Tensions Mount Between U.S. And Saudi Arabia Over Killing Of Journalist
SCOTT SIMON, HOST:
The Washington Post broke the story late Friday that the CIA has determined with high confidence that the crown prince of Saudi Arabia, Mohammed bin Salman, ordered the murder of journalist Jamal Khashoggi. Until now, the president has rebuffed claims the crown prince was behind the killing. Robert Jordan was U.S. ambassador to Saudi Arabia during President George W. Bush's administration and joins us now. Ambassador, thanks for being with us.
ROBERT JORDAN: Thank you.
SIMON: What do you believe the effect of this report will be?
JORDAN: Well, I think it lessens the options that President Trump has to try to curry favor with the crown prince. I think it makes it much more difficult. It probably also encourages Congress to insist on more robust sanctions than we've seen up to this point.
SIMON: I guess I ought to ask, too, do you have any doubt about this assessment? Or do you think it is in any way politically inspired against the president by certain CIA officers?
JORDAN: Well, I think it's very unlikely that it's politically inspired, although I do think, perhaps, the leak of it is inspired by some who would like to get a marker out there before, for example, any action is taken on Fethullah Gulen, the Turkish dissident residing in Pennsylvania whose rendition or extradition has been speculated about.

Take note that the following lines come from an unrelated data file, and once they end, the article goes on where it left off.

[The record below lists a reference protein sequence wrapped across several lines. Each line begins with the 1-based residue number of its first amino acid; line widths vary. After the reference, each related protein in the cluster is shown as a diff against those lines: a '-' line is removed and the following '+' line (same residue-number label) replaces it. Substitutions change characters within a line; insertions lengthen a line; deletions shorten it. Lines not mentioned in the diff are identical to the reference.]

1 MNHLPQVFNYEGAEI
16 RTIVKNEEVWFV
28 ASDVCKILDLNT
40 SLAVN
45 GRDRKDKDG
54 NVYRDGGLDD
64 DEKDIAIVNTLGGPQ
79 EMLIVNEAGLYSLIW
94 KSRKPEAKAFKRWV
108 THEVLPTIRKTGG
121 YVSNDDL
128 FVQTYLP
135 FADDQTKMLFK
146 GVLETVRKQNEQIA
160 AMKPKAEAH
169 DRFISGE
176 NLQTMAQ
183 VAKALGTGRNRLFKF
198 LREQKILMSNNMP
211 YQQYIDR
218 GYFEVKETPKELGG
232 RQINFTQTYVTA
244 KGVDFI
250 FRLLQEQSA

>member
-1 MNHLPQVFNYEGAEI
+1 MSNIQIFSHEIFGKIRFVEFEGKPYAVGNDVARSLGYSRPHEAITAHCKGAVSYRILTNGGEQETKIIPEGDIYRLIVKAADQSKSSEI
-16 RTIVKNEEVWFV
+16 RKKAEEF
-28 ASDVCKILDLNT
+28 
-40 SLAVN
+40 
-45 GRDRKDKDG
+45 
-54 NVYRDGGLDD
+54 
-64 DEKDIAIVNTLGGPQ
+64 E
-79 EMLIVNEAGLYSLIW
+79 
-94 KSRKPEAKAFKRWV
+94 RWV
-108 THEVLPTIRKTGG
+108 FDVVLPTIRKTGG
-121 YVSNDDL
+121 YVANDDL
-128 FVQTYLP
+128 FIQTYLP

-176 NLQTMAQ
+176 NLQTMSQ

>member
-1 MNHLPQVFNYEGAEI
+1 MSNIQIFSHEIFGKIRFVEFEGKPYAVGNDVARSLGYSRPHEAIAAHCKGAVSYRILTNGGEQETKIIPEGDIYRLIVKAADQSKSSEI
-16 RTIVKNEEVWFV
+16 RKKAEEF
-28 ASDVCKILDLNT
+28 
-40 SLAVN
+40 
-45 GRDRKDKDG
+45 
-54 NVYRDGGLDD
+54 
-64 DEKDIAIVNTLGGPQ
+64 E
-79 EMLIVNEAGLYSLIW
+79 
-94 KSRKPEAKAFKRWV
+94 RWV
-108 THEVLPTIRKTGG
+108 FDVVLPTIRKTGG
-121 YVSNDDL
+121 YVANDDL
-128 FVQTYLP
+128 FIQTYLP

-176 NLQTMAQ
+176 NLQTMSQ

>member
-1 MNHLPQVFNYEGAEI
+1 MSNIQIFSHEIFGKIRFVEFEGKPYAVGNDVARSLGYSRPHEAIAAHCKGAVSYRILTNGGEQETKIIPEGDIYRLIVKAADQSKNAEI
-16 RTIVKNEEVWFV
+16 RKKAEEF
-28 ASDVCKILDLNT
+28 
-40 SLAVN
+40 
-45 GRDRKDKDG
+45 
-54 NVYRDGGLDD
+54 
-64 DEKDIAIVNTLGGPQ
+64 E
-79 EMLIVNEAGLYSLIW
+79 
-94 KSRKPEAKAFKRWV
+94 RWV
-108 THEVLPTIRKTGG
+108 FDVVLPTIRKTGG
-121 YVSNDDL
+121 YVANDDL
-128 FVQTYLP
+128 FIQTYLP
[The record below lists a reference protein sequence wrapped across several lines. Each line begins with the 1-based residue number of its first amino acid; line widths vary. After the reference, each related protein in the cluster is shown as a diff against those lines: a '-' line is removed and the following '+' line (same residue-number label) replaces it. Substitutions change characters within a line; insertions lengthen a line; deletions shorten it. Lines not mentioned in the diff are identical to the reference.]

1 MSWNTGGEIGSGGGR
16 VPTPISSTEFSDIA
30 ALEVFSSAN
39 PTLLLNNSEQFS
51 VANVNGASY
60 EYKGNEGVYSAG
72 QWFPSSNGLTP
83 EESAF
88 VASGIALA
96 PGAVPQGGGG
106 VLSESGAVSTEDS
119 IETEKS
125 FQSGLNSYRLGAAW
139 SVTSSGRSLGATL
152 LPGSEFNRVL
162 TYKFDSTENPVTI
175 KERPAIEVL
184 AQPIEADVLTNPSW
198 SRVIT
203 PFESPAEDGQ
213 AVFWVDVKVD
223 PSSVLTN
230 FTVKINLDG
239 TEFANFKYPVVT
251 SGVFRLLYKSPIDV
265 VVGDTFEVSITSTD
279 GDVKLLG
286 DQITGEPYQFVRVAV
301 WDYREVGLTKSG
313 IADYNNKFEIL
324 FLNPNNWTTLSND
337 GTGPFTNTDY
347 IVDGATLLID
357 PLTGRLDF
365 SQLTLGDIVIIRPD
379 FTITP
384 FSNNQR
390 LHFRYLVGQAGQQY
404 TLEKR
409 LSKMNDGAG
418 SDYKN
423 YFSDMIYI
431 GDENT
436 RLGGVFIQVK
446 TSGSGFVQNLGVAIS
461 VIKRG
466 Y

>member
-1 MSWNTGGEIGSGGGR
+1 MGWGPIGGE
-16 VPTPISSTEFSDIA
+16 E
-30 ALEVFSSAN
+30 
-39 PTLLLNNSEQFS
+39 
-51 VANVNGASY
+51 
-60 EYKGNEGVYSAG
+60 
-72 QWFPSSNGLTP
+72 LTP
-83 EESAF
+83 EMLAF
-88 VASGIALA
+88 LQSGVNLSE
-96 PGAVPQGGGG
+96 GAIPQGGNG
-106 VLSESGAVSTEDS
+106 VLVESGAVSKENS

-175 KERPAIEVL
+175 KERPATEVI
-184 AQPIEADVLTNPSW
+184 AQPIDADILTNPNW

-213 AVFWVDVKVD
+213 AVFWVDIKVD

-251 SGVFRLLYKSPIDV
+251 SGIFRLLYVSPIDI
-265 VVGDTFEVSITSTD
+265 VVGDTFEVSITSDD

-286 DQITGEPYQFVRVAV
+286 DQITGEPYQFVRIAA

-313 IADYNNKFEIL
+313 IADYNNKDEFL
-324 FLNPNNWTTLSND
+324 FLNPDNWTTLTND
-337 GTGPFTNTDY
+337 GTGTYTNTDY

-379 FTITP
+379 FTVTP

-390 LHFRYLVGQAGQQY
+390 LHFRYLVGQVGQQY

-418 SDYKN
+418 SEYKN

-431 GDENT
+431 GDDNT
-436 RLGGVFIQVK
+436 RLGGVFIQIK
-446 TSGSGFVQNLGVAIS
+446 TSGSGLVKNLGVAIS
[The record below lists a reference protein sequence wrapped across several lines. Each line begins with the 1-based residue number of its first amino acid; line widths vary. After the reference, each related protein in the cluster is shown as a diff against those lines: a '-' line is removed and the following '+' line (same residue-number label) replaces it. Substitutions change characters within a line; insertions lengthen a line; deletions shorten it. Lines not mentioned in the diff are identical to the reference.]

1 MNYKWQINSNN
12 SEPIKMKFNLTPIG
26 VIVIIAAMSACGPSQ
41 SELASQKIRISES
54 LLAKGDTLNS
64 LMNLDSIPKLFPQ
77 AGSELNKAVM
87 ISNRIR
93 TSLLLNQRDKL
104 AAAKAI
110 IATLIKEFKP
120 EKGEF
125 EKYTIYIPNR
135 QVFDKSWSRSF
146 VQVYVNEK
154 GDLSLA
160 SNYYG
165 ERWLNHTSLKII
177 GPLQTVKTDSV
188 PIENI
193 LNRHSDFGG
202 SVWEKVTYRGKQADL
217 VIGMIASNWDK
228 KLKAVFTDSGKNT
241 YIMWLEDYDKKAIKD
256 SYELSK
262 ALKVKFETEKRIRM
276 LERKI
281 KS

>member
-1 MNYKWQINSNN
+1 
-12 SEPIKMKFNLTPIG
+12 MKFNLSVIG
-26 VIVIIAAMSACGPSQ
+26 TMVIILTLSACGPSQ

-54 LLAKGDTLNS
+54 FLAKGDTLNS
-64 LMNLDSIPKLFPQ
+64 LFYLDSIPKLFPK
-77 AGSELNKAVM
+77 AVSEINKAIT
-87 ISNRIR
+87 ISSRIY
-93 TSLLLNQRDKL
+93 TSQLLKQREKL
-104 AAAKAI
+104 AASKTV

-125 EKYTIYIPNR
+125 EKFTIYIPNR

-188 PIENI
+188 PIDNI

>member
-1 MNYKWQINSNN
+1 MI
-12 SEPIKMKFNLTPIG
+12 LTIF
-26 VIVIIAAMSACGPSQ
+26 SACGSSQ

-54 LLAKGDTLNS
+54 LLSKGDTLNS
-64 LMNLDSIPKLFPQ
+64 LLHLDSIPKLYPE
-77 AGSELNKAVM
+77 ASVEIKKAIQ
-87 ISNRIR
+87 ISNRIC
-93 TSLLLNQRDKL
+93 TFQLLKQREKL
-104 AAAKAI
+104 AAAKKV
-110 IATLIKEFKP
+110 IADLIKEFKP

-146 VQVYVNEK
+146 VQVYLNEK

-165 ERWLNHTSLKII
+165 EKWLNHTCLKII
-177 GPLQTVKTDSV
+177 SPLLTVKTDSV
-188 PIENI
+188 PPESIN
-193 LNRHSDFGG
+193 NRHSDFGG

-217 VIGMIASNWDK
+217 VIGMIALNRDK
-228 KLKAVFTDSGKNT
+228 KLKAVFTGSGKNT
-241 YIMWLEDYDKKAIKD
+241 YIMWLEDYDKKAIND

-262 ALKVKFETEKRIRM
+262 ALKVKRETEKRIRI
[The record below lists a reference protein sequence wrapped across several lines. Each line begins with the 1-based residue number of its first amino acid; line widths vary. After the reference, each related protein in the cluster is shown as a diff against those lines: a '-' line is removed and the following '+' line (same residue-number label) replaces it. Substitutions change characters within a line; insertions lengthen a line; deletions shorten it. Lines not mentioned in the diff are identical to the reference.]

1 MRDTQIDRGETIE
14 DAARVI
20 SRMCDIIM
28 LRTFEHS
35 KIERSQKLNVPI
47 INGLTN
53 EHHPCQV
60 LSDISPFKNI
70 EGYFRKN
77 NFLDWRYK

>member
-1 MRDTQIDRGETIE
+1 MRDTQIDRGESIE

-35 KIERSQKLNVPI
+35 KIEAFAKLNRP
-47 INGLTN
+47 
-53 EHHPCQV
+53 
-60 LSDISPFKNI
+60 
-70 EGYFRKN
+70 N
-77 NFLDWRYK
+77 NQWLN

SIMON: The sanction the Trump administration levied against 17 Saudis reportedly involved in the killing - do you consider that a serious response?
JORDAN: No. I've said before that canceling their visas really only means they can't come to Disneyland. I think it's a token kind of sanction. And obviously, there needs to be something more robust.
I think we also have actions, perhaps short of formal sanctions, in the form of slowing down these arms sales, applying more pressure to wind up the war in Yemen, to wind up the blockade of Qatar and to have a very forceful diplomatic exchange here on the kind of conduct we expect going forward.
SIMON: Mr. Ambassador, I feel the need to step back a moment. Do you recall after 9/11, when 15 of the 19 hijackers were found to be Saudi citizens, there were charges that the Bush administration had been too soft and compliant in the kingdom, of which had tolerated extremism. More than a decade out from that, do you think several administrations, including, perhaps, the one you served, were just too soft on the Saudis?
JORDAN: Well, I think that may be the public image. But I can assure you, since I arrived as ambassador one month after 9/11, we were right in their face about extremism from Day 1. This is a private conversation that has to be had.
And frankly, the fact that we have not had an ambassador there for two years makes it more difficult to enforce our values and enforce our relationships. So thankfully, we've now identified - or the president has now identified General Abizaid, who I have great confidence in. And I think he will make some difference in the diplomatic exchange that needs to occur.
But I think beginning with the aftermath of 9/11, we made it clear to the Saudis that what they preach in their mosques and what they teach in their schools is no longer an internal matter because it affects our national security as well.
SIMON: And when you said a private matter - we've just got about 15 seconds - you mean a matter of American policy we have to talk about with each other.
JORDAN: Exactly. It's not simply an internal matter for them. It's a matter of our national security. And the intolerance, the extremism that they propagate is something that we have a national interest in.
SIMON: Robert Jordan, former U.S. ambassador to Saudi Arabia, thanks so much.
JORDAN: Thank you.
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